Ideally, preparation for the college search process will start years beforehand. There are several things you can do as a parent to be in a better position for helping your child determine what his or her college choice should be. I learned some of these the hard way so I am writing this with the hope that you can learn from my mistakes.
- Know what your Expected Family Contribution (EFC) will be as early as possible – as parents going through the college search process with the first child, most of us don’t have a clue what college is going to cost. When viewing college brochures or websites for the first time, this often leads to sticker shock. The college fund we started when our child was a baby has grown nicely over the years, but probably not nearly enough to pay for four years of school outright. Then there’s this whole concept of EFC. If your child picks a school that costs more than that amount per year, he or she may get some scholarships or grants to cover the amount over the EFC, or somewhere in that ballpark, but if your child picks a less expensive state school, you may need to come up with the whole amount for four years of tuition, room and board. My recommendation is to get an estimate of your EFC when your child starts his or her freshman year in high school. Then start looking at how much you have saved and how much you can afford to provide out of your current cash flow to make up the difference. If you are lucky, there will be merit money available to lower the cost, but that will depend on how your child does with the other four items below.
- Steer your child towards leadership positions as early as possible – Colleges love to see leadership positions. They are looking for kids who can step up and take charge of something. It doesn’t have to be student government or holding an office in the service club at school. It could be tutoring younger students, duties at an after-school job, becoming an Eagle scout, a volunteer position in the community, or just about anything that shows an ability to lead. The thing you don’t want to do is wait for junior year to try to pursue leadership. What if your student runs for an office for senior year and doesn’t get it? Is he or she going to spend a lot of time stressing out over not having any leadership experience?
- Start prep work for SAT/ACT tests early – Learning the test-taking strategy for these tests can go a long way towards increasing a student’s score. Both study guides and test prep courses will help with this and give the child practice with full-length tests. The PSAT is a good precursor to the SAT test, but if you think your child has a shot at the national merit scholarship or corporate-sponsored scholarships that utilize PSAT results, I recommend getting a PSAT study guide or finding a test prep course first. They only get one shot at this opportunity, and you want it to be a good one. As far as SAT/ACT prep, I recommend shooting for prep work over the summer and scheduling the September test dates in both junior and senior years. What we found out was that in the thick of the school year, there wasn’t adequate time to do test prep with all the homework, sports and other activities to focus on.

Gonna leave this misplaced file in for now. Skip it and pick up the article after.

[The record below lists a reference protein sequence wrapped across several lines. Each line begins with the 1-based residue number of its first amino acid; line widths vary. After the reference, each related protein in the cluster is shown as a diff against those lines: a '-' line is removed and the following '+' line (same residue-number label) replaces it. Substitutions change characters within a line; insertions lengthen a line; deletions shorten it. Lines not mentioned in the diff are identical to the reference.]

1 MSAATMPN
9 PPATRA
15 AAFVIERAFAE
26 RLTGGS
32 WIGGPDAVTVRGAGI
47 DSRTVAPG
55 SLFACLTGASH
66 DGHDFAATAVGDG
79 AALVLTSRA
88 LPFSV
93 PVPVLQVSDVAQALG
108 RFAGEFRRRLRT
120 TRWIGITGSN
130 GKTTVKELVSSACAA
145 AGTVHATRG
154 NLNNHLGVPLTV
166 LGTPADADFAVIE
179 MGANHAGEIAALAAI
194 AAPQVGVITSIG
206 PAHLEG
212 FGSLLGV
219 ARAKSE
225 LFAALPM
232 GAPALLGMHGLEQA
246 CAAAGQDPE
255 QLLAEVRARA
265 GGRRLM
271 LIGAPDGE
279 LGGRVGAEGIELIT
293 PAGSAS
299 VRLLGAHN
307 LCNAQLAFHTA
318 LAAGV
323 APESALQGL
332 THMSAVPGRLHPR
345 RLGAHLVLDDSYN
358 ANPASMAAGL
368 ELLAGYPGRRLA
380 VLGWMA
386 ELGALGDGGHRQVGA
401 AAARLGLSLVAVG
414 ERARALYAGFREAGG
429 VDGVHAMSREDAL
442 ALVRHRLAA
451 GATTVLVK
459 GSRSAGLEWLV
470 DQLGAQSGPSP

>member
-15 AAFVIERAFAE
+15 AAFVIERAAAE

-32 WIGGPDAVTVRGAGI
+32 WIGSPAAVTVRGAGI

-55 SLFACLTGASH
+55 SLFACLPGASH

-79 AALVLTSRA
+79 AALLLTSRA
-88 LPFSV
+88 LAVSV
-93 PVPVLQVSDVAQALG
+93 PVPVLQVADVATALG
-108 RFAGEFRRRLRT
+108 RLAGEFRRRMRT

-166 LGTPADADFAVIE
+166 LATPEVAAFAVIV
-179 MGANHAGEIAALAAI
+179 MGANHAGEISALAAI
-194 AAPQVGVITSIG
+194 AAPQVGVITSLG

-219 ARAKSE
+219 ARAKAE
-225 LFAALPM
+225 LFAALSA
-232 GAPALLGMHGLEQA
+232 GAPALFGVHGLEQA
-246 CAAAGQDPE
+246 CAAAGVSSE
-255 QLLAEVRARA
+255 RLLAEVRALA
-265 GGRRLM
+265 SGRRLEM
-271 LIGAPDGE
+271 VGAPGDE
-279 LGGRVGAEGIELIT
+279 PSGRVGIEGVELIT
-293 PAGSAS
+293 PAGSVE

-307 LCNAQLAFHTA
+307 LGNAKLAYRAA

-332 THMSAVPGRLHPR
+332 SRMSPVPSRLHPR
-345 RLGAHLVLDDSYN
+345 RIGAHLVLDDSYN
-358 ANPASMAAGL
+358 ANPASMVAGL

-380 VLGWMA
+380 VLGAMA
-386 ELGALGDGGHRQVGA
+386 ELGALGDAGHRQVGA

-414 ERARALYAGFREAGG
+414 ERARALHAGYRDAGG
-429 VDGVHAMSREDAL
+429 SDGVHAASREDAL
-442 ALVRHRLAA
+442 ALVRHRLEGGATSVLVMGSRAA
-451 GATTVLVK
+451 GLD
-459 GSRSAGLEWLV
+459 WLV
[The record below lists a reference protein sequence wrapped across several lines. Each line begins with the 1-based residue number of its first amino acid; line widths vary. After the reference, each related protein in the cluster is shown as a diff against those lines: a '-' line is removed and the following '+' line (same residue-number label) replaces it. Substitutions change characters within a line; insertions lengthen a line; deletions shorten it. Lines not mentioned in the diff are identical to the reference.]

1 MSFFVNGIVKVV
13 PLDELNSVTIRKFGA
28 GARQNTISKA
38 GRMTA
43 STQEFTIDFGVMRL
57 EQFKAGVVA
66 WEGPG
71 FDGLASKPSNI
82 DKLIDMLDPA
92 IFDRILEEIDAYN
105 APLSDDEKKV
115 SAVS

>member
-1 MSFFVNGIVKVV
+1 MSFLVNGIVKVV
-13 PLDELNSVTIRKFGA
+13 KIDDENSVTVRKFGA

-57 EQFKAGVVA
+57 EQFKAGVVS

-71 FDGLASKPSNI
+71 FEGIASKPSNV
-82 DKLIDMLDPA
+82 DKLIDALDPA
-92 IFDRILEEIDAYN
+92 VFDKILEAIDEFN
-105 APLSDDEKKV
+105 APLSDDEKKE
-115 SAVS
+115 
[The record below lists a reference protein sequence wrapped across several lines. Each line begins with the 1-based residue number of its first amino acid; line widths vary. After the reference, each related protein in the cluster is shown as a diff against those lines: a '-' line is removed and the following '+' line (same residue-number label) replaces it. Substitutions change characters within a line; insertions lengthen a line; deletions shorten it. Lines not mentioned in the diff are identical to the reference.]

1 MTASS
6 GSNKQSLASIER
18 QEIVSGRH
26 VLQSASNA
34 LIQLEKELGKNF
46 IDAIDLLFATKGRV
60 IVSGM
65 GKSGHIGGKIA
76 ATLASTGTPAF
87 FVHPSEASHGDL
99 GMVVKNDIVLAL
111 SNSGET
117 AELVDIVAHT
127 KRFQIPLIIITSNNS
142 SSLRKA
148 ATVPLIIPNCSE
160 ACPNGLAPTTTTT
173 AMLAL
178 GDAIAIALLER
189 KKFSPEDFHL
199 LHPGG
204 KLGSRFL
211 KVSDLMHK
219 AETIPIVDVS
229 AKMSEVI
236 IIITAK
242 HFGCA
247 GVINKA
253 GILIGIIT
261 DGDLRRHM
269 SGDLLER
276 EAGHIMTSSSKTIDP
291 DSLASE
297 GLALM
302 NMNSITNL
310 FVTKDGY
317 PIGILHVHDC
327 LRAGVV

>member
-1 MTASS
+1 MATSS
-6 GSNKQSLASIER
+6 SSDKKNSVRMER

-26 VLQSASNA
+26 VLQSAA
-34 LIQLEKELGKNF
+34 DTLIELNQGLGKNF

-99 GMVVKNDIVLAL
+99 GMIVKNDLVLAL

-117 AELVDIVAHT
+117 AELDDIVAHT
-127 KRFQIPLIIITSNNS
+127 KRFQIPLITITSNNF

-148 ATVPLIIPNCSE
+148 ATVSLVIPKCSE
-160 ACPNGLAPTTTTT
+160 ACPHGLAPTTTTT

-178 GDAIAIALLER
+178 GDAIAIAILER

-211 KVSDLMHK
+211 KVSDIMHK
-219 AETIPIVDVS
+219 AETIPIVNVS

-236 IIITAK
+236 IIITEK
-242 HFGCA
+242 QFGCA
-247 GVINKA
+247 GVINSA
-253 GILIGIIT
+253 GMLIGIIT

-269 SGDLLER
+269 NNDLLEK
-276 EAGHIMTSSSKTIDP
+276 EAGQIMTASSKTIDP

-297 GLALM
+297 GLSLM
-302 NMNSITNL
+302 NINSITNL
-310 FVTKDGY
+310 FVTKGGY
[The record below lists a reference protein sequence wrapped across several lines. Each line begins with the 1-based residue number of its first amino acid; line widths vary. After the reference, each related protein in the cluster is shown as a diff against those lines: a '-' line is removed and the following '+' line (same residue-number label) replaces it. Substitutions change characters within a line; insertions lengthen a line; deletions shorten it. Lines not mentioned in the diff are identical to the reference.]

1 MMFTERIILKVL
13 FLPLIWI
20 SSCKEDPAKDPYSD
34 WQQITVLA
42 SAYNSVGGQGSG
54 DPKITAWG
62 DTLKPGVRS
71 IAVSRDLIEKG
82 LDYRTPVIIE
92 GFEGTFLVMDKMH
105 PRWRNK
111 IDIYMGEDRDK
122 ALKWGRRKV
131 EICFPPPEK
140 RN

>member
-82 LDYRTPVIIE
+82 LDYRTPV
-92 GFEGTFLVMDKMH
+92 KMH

- Emphasize quality over quantity of extra-curricular activities – I always figured that the more activities my child could list on the college app, the better, until I read numerous articles about quality being more important. This goes along with #2 above. A leadership position held in an activity is much more impressive than random participation. If your child participates in two school activities or sports per year and is an officer or captain in one, that should be enough coupled with other outside activities like community service, a job and maybe a church or community organization. According to a 2011 survey by the National Association of College Admissions Counselors, extracurricular activities only carried limited to moderate importance in the college admissions decision.
- Emphasize the importance of getting top grades starting with freshman year – Speaking of that 2011 survey, grades were the most important factor in the college admissions decision. All four years of high school count. A school will understand an upward trend over the years, but students often don’t realize what a slow start freshman year can do to their GPA. A 3.5 unweighted GPA or better is the usual expectation to compete for merit aid and acceptances at moderately to highly selective schools. Additionally, grades in honors classes, AP classes and core subjects like English, Math, Science and History will carry the most weight. Very solid ACT/SAT scores can help counteract a lower GPA, but there are no guarantees. The best approach is to keep a close watch on your student’s grades, talk often about how important grades are for getting into college and talk to the teacher as soon as you notice something that could indicate your child is struggling in a class.